Picking Your Own Apples at Willowbrook Apple Farm

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"What are you doing this weekend?" the jefe asked before I left on Friday.

"Apple picking with the chica somewhere in Oak Glen," I responded.

"Beat you to it--I went with my family two weeks ago," he replied.

"Why didn't you blog about it?" I wondered.

Silence.

Thus, this post: a brief summation of a wonderful time for anyone willing to drive about an hour to the Southland's apple-picking country.

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The 7 stands for pounds. You can pick as much as you'd like, and they charge you depending on how many bags you carry out. We picked 40 pounds--do the math!

Oak Glen is a historic village in the San Bernardino Mountains, just north of Yucaipa up a winding road that passes through about a dozen family-owned farms, most of which grow apples. The most popular is Riley's Farm, the orchard the jefe visited. We stopped at the place right next to it: the Willowbrook Apple Farm, about 2 1/2 acres of apple trees more than a century old. For about $2 a pound, you can pick to your stomach's delight and even transform your pickings into cider using a hand crank.

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You can pick by hand, but the best bet is getting one of these suckers and going for the higher fruit, which was almost untouched. Humans and the appeal of low-lying fruit, I swear...

"It's a bumper crop for apples this year," one of the workers told me. He explained that last year had no crop--a frost killed the blossoms just as they were beginning to sprout, destroying any chance of any apples. All the trees on the property shined with the apples, of the Stayman Winesap variety. It's tarter than usual, and also possesses a thicker skin, which made it perfect for the pioneers of the area to grow the varietal as it stayed longer than other, more-brittle apples.

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The Willowbrook folks make their own caramel, derived from local cows, and also sell their own honey. This was lunch...

This is a fine day trip for folks looking to entertain kiddies, or looking for a spontaneous date. And this post now ends for the meanwhile--the chica is preparing apple butter as we speak. Details to come...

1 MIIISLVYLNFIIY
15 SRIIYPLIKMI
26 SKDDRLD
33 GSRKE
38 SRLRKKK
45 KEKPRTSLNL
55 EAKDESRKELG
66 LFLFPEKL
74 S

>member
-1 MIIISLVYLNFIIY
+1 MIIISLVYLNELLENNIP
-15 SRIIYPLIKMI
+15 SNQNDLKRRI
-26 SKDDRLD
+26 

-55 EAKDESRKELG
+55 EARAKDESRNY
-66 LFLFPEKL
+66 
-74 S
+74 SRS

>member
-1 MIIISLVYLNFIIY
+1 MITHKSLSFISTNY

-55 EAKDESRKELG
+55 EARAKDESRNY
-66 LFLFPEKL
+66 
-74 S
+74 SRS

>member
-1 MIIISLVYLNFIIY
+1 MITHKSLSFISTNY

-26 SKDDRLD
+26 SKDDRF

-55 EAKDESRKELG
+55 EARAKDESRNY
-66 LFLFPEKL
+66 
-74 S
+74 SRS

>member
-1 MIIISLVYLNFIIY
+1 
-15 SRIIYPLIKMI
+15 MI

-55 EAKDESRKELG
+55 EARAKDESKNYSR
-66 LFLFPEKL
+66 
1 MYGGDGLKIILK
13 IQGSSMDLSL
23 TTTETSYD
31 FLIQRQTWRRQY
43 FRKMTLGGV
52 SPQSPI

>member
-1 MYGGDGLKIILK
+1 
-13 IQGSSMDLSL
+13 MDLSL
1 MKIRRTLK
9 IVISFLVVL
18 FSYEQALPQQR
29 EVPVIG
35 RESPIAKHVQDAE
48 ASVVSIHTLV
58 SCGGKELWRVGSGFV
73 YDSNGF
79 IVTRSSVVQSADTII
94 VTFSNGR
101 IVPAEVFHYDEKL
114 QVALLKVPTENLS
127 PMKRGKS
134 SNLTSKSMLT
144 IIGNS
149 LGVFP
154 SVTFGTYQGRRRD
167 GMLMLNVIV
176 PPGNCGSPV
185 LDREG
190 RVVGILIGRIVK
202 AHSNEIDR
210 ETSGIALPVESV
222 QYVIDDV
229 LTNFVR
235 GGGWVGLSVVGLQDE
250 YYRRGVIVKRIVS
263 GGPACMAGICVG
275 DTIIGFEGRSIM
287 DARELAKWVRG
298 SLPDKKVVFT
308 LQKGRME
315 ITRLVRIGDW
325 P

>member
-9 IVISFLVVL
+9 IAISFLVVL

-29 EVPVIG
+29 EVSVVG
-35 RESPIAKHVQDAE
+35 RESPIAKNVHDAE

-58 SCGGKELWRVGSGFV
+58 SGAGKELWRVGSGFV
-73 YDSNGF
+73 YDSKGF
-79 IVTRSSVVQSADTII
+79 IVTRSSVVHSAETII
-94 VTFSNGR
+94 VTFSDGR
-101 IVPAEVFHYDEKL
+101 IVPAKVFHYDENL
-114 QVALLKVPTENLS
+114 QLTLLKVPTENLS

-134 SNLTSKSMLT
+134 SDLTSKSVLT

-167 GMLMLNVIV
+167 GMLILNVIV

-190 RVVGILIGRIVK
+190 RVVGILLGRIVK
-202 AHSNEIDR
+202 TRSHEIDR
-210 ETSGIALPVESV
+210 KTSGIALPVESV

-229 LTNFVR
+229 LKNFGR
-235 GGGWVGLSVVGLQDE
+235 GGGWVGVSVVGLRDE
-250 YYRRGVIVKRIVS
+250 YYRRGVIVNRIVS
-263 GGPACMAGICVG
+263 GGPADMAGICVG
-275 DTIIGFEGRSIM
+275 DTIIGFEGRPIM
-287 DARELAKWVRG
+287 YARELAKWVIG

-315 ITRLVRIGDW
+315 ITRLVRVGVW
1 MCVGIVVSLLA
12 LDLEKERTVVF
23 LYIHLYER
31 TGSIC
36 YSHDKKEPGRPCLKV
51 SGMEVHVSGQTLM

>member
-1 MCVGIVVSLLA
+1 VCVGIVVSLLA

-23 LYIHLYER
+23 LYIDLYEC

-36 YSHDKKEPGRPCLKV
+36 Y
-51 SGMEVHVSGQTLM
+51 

Willowbrook Apple Farm, 12099 S. Oak Glen Rd., Oak Glen, (909) 797-9484; willowbrookapple.tripod.com.



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Irma Metaxas
Irma Metaxas

It's really fun picking apples. I often aim for the highest ones. It's more challenging that way. When we were young, my brother and I used to have a contest of who picked the highest apple without having to climb the tree. We were very innovative; we used broomsticks, stones, and even slingshots!

Anonymous
Anonymous

"Gustavo Arellano says: Jefe: HA!

CB: They mix milk into it, son!"---------------------

Not in real caramel they don't, Dad. Caramel, real caramel is caramelized sugar, nothing else.

Anonymous
Anonymous

Just heard about this on Good Food!

Stephanie A. Richer
Stephanie A. Richer

Gustavo, it was my family's tradition to head to upstate New York and go apple picking every Columbus Day weekend. My father and uncles used to disappear behind the barn, as that is where the farmer sold the hard cider to the city folk.

Ai, son, this is why you have to have children, so you can make this a tradition, and they can grow up to say, "Remember that time Papi fell out of the tree?" (semi-true story for me - it was my uncle and it occurred when my mother threw an apple at him so hard, it knocked him out).

Dave Lieberman
Dave Lieberman

We go there too, but usually to Riley's Apple Farm since they have Pippins. We also have to�HAVE TO�stop at Pioneer Parrish (the first one on the west side, where Potato Canyon meets back up with the main drag) for bottles of the best apple butter ever made.

Also, the line for the doughnuts at Snow-Line is not worth it, but DO get the Honeycrisp apples, the only place in Socalistan I know to get them.

DanGarion
DanGarion

Very happy to see you post about going there Gustavo. My wife and I have been making a yearly trek to Oak Glen a tradition. We haven't gone yet this year since I've been out of town so much, but I'm hoping to make the trip in November!

CB
CB

"The Willowbrook folks make their own caramel, derived from local cows,"

They get sugar from cows? nice trick...

Ted B. Kissell
Ted B. Kissell

San Bernardino County? Not far enough away. I only food-blog about other continents.

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